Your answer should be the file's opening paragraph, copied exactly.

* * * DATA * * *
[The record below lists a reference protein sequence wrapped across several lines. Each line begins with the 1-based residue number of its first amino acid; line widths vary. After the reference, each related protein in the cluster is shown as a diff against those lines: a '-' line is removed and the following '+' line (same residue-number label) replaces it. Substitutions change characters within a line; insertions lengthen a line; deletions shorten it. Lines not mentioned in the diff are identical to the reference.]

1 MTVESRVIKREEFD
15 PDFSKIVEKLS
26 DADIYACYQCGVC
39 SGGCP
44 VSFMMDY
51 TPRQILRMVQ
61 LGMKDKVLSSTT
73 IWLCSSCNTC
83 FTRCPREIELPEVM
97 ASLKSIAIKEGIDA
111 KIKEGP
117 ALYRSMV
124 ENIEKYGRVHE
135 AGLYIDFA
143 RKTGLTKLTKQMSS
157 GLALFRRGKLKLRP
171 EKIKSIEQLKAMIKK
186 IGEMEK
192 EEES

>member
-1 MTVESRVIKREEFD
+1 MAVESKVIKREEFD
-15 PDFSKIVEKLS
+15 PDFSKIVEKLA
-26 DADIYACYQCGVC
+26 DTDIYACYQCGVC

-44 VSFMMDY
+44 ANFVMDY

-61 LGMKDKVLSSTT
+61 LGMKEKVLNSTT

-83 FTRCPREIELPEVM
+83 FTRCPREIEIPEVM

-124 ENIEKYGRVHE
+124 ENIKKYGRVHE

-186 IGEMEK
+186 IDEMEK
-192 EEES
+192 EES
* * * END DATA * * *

[The record below lists a reference protein sequence wrapped across several lines. Each line begins with the 1-based residue number of its first amino acid; line widths vary. After the reference, each related protein in the cluster is shown as a diff against those lines: a '-' line is removed and the following '+' line (same residue-number label) replaces it. Substitutions change characters within a line; insertions lengthen a line; deletions shorten it. Lines not mentioned in the diff are identical to the reference.]